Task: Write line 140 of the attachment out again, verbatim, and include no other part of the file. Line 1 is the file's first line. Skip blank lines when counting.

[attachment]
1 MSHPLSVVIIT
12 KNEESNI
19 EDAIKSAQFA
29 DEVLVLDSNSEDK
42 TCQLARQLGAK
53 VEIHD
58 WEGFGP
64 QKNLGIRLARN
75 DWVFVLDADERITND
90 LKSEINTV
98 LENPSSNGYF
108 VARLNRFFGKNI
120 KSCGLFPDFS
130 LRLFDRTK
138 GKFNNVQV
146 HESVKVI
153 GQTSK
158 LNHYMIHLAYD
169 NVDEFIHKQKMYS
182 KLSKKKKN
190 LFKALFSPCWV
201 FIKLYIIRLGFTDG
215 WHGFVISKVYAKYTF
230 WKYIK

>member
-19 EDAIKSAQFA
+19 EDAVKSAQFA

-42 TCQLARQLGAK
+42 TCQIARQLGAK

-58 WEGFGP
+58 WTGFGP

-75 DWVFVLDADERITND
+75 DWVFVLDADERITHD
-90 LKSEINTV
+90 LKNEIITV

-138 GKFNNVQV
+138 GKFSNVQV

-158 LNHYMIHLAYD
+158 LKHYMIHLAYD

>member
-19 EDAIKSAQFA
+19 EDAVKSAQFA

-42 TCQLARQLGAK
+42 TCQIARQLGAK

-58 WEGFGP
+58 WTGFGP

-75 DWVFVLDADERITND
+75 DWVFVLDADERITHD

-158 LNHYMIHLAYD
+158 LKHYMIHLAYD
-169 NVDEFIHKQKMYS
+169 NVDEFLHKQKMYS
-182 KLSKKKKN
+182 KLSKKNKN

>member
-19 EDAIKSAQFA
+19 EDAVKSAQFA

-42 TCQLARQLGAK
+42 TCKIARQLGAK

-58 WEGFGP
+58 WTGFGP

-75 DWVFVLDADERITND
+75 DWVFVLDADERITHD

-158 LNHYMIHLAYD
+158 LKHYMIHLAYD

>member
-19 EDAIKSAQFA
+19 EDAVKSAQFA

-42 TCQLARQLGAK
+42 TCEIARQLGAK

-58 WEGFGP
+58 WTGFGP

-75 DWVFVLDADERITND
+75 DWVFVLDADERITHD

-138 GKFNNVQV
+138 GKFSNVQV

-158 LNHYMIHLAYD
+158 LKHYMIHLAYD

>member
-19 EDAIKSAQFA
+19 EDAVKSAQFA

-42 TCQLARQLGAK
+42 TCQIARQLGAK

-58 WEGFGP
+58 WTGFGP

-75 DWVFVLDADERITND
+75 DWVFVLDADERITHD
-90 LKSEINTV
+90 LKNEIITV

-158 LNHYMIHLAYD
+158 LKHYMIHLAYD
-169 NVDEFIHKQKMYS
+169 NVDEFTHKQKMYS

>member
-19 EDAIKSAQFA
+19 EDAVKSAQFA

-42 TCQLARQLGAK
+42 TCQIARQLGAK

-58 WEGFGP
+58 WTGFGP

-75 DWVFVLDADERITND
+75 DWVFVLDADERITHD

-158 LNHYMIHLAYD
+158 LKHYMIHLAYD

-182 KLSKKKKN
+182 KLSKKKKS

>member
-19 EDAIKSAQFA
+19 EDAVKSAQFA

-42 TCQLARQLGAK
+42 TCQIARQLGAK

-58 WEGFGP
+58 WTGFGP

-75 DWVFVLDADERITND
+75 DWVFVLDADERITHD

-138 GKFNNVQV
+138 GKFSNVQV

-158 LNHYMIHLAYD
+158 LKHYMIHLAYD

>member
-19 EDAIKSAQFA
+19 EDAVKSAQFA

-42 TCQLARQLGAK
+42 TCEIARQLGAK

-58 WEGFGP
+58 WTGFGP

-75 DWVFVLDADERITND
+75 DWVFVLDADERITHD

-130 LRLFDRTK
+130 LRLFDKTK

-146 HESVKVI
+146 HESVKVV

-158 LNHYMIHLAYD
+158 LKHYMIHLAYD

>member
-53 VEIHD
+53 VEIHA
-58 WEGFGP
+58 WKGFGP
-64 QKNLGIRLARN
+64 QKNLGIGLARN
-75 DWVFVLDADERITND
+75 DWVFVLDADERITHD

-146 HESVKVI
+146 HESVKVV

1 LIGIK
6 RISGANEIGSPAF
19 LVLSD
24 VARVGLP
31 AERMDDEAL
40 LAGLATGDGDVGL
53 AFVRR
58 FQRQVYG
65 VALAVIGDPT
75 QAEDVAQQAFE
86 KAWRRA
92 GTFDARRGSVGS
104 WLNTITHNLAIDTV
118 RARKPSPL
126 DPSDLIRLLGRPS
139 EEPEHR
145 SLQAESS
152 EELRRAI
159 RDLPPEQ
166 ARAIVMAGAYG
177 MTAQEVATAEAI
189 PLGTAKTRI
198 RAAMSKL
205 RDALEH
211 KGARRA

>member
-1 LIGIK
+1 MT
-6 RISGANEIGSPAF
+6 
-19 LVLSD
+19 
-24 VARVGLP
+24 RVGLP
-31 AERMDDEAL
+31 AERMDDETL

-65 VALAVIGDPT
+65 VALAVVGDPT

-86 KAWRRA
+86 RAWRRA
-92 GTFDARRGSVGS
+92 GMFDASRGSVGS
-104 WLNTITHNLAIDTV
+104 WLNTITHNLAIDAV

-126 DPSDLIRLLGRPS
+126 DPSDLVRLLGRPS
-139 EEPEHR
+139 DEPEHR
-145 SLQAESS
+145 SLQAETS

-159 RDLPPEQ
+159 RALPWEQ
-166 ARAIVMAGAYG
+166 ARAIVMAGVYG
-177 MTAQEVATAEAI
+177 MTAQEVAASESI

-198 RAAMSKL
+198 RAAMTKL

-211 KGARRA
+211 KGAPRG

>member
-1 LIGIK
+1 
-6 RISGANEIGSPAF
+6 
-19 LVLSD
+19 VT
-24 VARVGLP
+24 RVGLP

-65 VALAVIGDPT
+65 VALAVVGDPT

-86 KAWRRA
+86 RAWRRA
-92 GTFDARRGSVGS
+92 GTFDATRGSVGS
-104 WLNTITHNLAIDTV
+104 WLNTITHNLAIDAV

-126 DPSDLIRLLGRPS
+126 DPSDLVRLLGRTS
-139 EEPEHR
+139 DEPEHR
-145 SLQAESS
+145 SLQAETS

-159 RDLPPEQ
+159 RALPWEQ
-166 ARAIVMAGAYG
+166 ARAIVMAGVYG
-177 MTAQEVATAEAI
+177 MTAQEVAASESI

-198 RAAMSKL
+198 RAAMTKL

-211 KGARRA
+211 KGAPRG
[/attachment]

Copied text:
-64 QKNLGIRLARN